Horses and Firework Safety Tips

Horses and Firework Safety Tips

30 June 2019

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Calming Tips For the Big Bang Event

The Fourth of July holiday brings concern to horse owners around the country. Not on is it a great time to get together with family and friends but it is also a time for fireworks. This is celebrated by all and feared by many horse owners.

Horses can definitely be scared by the flashing lights and big booms. There are some things that you can do to help your horse.  Make sure you do not leave your horse alone when you are implementing your desensitizing methods.

Devise Your Plan

  1. Find out where and when fireworks will be displayed in your area.
  2. Develop your emergency plan of action.
  3. Are fireworks lawful in your area? You can report unlawful fireworks but you may or may not get response from law enforcement on such a busy night.
  4. Don’t be surprised if individuals shoot their own fireworks in your neighborhood. Find out when and where they plan on celebrating with their display. If you can, move your horses to another area or desensitize them before the big event.
  5. Do you need liability insurance in case your scared horse escapes and causes damage or an accident? Plan ahead, especially if you have a horse that you know is prone to escaping his pasture.
  6. Take current photos of all sides of your horse (with you in them) to have on hand in case they were to escape.
  7. The 4th of July is also a great time to make sure your horse is microchipped. Be sure to visit our NetPosse Store to purchase microchip kits with not one but two, national registries. 
  8. Speak with your veterinarian ahead of time. Discuss options that may include supplements or medication to help keep your horse calm during the fireworks.
  9. First aid kit - not just for the horses but also the humans should your horse get spooked and injure himself or you.
  10. Add cotton to the ears to dull the sounds.
  11. Find a way to mimic flashing lights for short periods of time. This may take some thinking on your part but maybe a strobe light or disco ball are good choices.

Big Booms

Exposing your horses to loud noises before the firework fun begins may help them get used to the loud noises.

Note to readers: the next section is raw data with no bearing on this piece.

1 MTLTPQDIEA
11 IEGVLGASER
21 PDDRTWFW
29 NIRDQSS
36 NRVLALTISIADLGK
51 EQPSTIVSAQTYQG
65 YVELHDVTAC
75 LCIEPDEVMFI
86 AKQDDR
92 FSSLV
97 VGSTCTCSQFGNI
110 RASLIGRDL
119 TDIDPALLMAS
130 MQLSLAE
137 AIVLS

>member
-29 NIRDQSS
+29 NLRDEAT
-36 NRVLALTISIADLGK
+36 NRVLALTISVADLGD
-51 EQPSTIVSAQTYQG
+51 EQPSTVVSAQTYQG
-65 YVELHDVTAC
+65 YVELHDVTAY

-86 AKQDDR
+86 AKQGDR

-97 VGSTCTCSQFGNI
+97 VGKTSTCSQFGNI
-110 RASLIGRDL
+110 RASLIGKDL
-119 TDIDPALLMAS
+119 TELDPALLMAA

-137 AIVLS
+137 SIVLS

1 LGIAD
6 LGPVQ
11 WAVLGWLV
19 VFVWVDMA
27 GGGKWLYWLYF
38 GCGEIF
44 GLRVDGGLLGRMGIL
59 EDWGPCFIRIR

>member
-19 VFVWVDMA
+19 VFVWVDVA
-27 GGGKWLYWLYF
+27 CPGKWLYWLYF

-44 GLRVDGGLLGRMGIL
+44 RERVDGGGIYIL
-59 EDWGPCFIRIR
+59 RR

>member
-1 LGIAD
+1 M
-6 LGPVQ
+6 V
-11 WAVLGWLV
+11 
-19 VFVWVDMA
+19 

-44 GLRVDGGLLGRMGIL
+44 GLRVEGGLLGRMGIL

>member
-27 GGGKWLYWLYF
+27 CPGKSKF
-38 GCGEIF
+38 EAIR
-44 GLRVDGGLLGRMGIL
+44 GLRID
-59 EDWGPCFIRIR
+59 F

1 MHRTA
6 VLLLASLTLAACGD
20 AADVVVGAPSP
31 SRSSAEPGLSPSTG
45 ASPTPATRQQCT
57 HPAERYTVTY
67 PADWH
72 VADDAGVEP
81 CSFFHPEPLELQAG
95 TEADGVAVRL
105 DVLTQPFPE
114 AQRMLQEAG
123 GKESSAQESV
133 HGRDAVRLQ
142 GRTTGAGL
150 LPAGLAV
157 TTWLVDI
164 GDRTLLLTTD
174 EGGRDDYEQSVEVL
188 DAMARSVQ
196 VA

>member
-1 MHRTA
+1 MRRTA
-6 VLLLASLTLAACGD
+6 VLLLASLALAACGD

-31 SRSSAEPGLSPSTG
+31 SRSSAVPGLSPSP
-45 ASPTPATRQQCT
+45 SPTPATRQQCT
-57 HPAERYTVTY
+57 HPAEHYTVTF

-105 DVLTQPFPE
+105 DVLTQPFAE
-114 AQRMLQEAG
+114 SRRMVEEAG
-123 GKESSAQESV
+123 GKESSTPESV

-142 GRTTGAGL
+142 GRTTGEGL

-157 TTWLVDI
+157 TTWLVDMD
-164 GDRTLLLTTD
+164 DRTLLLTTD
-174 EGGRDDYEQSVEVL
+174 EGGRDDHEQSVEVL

1. Play recordings of things that go boom like fireworks, thunderstorms, gunshots, loud music, etc. for your horse. Start with the sound low and increase it gradually as your horse adjusts to the sounds.
  2. Couple the sound with something that your horse enjoys, such as a treat, while he is listing to the sound.
  3. You can purchase recordings of these sounds online.
  4. If your horse is in the stall, play loud music to help drown out the booms.
  5. Provide lots of food to keep your horse interested in something they like and hopefully, they will ignore the fireworks.
  6. Check all gates, paddocks, and stall doors. And then check them again a few more times. It is best to keep your horses as far away from the excitement and noise as possible and in a safely fenced area. However, if your horse is not used to being kept out at night it may be best to not change its routine.

Lights in the Sky

  1. Find a way to mimic flashing lights for short periods of time. This may take some thinking on your part but maybe a strobe light or disco ball are good choices.
  2. Make sure your horse is participating in an activity he enjoys when your start your light show. Start slow and increase the flashes.
  3. If our horse is in the barn, keep the lights on to minimize the flashes of light.

More Tips

  1. To keep you from being injured in case your horse panics, stay out of the stall when you are working with your horse.
  2. Determine where your horse will feel safest—stall or pasture.
  3. Check for anything that can potentially harm your horse in his stall if you plan on keeping him inside during the fireworks.
  4. Check fencing to make sure that it is in good repair if you plan on keeping your horse in the pasture. Hopefully your horse will remember where the fence is and will not crash through it.
  5. Have your veterinarian or an emergency vet hospital on hand in case something goes wrong.
  6. Have law enforcement and animal control numbers available.
  7. Pair your horse with a seasoned horse who has already been exposed to fireworks and pays them little to no attention.
  8. Contact your vet and have a plan of action for the horses that you know cannot handle bright flashing lights or loud noises. Your vet may recommend a supplement to calm your horse.
  9. Don't forget to check your pasture, paddocks, etc, after the fireworks for debris that could hurt your horse. 

 

 

 

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Debi Metcalfe

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